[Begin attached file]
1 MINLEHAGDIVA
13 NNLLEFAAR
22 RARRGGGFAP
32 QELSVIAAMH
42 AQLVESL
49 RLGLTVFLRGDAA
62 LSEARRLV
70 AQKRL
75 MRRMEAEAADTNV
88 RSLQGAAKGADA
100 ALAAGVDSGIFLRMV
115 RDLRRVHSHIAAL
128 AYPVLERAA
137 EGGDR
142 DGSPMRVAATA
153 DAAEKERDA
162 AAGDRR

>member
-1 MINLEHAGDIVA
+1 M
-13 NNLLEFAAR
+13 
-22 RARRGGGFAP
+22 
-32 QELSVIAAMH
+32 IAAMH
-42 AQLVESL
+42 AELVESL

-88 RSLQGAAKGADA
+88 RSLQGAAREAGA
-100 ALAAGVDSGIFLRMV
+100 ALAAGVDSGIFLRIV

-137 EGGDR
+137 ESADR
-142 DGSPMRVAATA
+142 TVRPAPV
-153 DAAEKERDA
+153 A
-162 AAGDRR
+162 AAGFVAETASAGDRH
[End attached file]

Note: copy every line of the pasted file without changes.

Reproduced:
1 MINLEHAGDIVA
13 NNLLEFAAR
22 RARRGGGFAP
32 QELSVIAAMH
42 AQLVESL
49 RLGLTVFLRGDAA
62 LSEARRLV
70 AQKRL
75 MRRMEAEAADTNV
88 RSLQGAAKGADA
100 ALAAGVDSGIFLRMV
115 RDLRRVHSHIAAL
128 AYPVLERAA
137 EGGDR
142 DGSPMRVAATA
153 DAAEKERDA
162 AAGDRR

>member
-1 MINLEHAGDIVA
+1 M
-13 NNLLEFAAR
+13 
-22 RARRGGGFAP
+22 
-32 QELSVIAAMH
+32 IAAMH
-42 AQLVESL
+42 AELVESL

-88 RSLQGAAKGADA
+88 RSLQGAAREAGA
-100 ALAAGVDSGIFLRMV
+100 ALAAGVDSGIFLRIV

-137 EGGDR
+137 ESADR
-142 DGSPMRVAATA
+142 TVRPAPV
-153 DAAEKERDA
+153 A
-162 AAGDRR
+162 AAGFVAETASAGDRH